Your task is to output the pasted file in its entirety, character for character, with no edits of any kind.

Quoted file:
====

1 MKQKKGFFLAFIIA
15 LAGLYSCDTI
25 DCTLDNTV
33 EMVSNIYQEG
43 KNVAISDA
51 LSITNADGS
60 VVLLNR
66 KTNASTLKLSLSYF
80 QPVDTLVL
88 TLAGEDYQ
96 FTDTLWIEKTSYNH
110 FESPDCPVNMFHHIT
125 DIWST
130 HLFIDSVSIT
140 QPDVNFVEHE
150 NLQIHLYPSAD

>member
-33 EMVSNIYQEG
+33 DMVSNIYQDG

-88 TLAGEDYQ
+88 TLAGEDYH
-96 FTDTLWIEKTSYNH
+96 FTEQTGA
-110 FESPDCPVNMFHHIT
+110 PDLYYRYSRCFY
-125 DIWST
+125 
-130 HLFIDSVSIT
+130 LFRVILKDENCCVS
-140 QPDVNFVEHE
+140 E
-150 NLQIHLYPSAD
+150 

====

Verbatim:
1 MKQKKGFFLAFIIA
15 LAGLYSCDTI
25 DCTLDNTV
33 EMVSNIYQEG
43 KNVAISDA
51 LSITNADGS
60 VVLLNR
66 KTNASTLKLSLSYF
80 QPVDTLVL
88 TLAGEDYQ
96 FTDTLWIEKTSYNH
110 FESPDCPVNMFHHIT
125 DIWST
130 HLFIDSVSIT
140 QPDVNFVEHE
150 NLQIHLYPSAD

>member
-33 EMVSNIYQEG
+33 DMVSNIYQDG

-88 TLAGEDYQ
+88 TLAGEDYH
-96 FTDTLWIEKTSYNH
+96 FTEQTGA
-110 FESPDCPVNMFHHIT
+110 PDLYYRYSRCFY
-125 DIWST
+125 
-130 HLFIDSVSIT
+130 LFRVILKDENCCVS
-140 QPDVNFVEHE
+140 E
-150 NLQIHLYPSAD
+150 